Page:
Plus 2 tsp red wine vinegar for red onions, white wine vinegar for yellow or white

To peel the onions, cut an X in the root end of each onion and place in a bowl.

Bring to a boil enough water to cover the onions- both sets. Pour the boiling water over the onions.

After about 5 minutes, the onion skins have softened enough to be peeled.Drain the water and peel the onions when they are cool enough to handle. Trim the roots if needed.

Place the onions in a saucepan that will hold them in a single or double layer. Cover by one inch with cold water. Add the aromatics.

Bring to a boil, then reduce the heat and simmer gently for 10 to 15 minutes, or until the onions are tender when pierced with a paring knife.

Drain off all but 2 tbs. of water from the pan and stir in the vinegar. Cover and refrigerate for up to 1 day.Rinse your pot slightly and move on to the other kind of pearl onions then to the potatoes.


Ingredients: 1 lbs fingerling potatoes, preferably small (halved or quartered, depending on size), aromatics (1 bay leaf, 12 black peppercorns, 2 thyme sprigs,) 1 tablespoon Kosher salt, 2 garlic cloves (skin on smashed)

Put the aromatics in a pot with the potatoes. Cover with water for at least an inch over the potatoes and bring to a boil. Reduce heat to a simmer until the potatoes can be pierced easily with a paring knife. Discard seasonings and set aside. Rinse your pot slightly and move on to the carrots.

Carrots – Same as the potatoes really, but adjust quantities of aromatics

Ingredients: 1 large bunch of rainbow carrots OR 24 round French baby carrots (peeled and cut into 1 inch long sticks), aromatics (2 bay leaf, 12 black peppercorns, 4 thyme sprigs), 1 tablespoon Kosher salt, 2 garlic cloves (skin on smashed)

Put the aromatics in a pot with the carrots. Cover with water for at least an inch over the carrots and bring to a boil.

Turn the heat down and simmer until the carrots can be pierced easily with a paring knife. Discard seasonings and set aside.

Chapter 3 Mushrooms

The worst is way behind you. I would even say at this point you see the light at the end of the tunnel. The mushrooms are quick and easy.

Clean the mushrooms and trim away the stems if not used (you can use them in the red wine reduction and just save the tops for the actual dish). Cut the tops into quarters.

Heat the butter in a large skillet until the butter has melted and the foam has subsided. Add the mushrooms, reduce the heat to medium low, season with salt and pepper to taste, and cook gently, tossing often, until the mushrooms are lightly browned and tender throughout, 2 to 3 minutes. Set aside.

Chapter 4 Bacon

Preheat the oven to 400ºF. Cut the bacon into ½ inch (or so) little bits. Put the bacon bits in a shallow baking pan. Put it in the oven for about 20 minutes.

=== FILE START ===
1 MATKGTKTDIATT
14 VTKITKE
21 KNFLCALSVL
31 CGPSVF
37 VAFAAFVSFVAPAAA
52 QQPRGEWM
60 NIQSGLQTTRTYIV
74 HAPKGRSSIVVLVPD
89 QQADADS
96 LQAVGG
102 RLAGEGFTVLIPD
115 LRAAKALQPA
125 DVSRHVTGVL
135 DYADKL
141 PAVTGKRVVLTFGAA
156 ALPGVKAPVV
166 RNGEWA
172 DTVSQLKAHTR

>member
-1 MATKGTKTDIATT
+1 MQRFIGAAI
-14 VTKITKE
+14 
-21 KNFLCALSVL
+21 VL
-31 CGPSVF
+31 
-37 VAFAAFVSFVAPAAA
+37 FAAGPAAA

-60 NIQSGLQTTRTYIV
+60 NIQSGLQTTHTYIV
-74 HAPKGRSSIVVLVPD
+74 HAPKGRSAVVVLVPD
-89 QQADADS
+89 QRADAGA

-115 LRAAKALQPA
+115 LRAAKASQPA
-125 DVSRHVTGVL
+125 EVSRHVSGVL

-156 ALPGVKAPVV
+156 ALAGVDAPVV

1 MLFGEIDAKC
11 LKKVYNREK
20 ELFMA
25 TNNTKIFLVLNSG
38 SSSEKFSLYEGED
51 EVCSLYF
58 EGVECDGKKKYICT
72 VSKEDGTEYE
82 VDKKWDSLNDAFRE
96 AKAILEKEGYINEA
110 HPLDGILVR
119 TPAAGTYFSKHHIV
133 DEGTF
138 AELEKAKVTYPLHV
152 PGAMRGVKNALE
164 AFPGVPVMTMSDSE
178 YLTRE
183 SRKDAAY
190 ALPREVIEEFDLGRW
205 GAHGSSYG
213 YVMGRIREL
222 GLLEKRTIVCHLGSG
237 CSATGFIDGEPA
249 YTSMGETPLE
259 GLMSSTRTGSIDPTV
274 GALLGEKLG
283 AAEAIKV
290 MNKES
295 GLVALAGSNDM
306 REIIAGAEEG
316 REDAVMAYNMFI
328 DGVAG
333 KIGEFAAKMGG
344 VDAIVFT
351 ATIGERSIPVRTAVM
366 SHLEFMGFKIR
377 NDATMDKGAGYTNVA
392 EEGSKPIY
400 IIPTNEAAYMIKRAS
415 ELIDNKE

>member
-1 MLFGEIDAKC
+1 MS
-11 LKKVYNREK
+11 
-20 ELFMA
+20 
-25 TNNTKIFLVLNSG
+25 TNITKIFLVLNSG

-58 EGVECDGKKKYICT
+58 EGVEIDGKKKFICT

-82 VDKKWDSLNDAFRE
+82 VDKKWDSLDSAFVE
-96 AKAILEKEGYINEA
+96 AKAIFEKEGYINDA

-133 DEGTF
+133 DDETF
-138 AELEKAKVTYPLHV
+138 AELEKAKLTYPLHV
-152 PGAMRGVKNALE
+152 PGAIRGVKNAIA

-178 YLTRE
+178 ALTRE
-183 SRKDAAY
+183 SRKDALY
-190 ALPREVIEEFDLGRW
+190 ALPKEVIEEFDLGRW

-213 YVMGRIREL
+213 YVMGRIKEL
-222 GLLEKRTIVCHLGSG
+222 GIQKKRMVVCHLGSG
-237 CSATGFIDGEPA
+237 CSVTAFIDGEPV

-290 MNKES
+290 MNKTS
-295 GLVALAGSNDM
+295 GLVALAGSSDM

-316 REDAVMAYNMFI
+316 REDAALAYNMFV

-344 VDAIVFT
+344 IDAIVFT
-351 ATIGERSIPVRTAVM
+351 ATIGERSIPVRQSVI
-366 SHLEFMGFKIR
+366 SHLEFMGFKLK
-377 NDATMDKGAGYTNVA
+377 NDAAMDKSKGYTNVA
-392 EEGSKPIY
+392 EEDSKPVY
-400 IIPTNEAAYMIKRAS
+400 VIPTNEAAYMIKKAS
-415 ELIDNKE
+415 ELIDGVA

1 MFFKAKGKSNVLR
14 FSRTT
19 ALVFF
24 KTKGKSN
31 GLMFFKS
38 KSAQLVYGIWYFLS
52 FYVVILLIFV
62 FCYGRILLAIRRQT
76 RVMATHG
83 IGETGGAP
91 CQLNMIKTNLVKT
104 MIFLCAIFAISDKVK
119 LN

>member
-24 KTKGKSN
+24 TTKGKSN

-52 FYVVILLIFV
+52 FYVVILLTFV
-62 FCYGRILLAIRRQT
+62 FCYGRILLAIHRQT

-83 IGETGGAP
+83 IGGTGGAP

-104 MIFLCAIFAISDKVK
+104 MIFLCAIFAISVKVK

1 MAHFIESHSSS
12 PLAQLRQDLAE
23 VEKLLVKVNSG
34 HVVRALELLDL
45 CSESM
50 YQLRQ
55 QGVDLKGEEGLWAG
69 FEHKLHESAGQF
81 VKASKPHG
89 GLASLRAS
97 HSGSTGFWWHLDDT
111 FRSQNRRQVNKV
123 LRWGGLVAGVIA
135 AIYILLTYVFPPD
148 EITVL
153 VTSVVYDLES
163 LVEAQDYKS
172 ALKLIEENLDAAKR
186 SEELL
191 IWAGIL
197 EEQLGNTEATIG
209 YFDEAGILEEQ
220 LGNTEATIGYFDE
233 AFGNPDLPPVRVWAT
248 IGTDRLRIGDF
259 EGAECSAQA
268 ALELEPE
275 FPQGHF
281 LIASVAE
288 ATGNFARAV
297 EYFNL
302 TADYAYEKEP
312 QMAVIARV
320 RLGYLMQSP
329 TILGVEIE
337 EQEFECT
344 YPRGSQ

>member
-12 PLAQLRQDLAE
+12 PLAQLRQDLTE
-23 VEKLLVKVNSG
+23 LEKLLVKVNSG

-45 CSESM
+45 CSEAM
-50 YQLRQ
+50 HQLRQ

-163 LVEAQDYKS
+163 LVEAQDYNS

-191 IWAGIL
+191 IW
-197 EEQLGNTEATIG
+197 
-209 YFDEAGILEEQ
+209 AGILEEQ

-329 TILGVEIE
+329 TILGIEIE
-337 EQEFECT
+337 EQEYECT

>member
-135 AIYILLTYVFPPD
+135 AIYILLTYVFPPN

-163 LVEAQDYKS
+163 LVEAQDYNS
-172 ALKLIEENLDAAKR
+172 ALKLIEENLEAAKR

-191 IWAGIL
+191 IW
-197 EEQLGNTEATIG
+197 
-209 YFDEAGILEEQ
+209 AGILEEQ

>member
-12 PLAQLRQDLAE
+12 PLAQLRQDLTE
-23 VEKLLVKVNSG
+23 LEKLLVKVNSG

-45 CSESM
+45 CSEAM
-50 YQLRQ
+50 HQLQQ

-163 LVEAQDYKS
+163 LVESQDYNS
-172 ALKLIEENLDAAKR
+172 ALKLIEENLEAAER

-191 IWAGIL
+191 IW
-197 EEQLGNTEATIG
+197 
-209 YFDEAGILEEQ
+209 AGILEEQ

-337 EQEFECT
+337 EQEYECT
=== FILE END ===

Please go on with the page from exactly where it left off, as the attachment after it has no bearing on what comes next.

Remove the pan and drain the bacon fat into a separate dish. Return the pan to the oven for another 10-15 minutes. You want the fat to have melted off and to have brown bacon bits remaining.

Last Chapter

Preheat oven to 250°F. Place the container with the beef in the oven for a few minutes just enough to liquefy the stock.

Remove from oven and turn the oven up to 400F. Carefully remove the pieces of beef to a deep ovenproof sauté pan. Strain the liquid over the beef.

Place the pan in the oven and warm the beef for about 5 minutes basting occasionally with the cooking liquid. Add the potatoes, carrots, mushrooms, and onions and toss very gently to blend together.

Return to the oven for an additional 5 to 10 minutes or until the vegetables and meat are hot. Rewarm the bacon bits in a small skillet.

Remove the sauté pan from the oven. With a slotted spoon, divide the meat and vegetables among serving plates or bowls. Spoon some of the sauce over each serving.- be generous, there is plenty of sauce. Distribute the bacon bits among the plates and sprinkle with kosher salt (or fleur de sel if you have it) and gently sprinkle with fresh chopped parsley.

Happy ending:

We got 6 very generous servings out of this. It can probably be the main course for 8 if there was an appetizer and dessert. Enjoy!


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  • Lazaro Cooks!

    Saw your profile on food buzz. Glad I read your interesting and smart blog. The French Laundry Cookbook is the 2nd most influential cookbook I've ever read. I can totally relate to making these dishes. Strain, strain, strain right! I look forward to following your blog here. Have a great day.

  • Andra

    Lazaro- I love foodbuzz and am glad you found my blog through that. As for this recipe- I found that straining is almost addictive- once you have two pots dirty, there is no reason not to strain one more time. After I posted this, I read somewhere about using coffee filters to strain. I'm trying that next time. Thanks for visiting!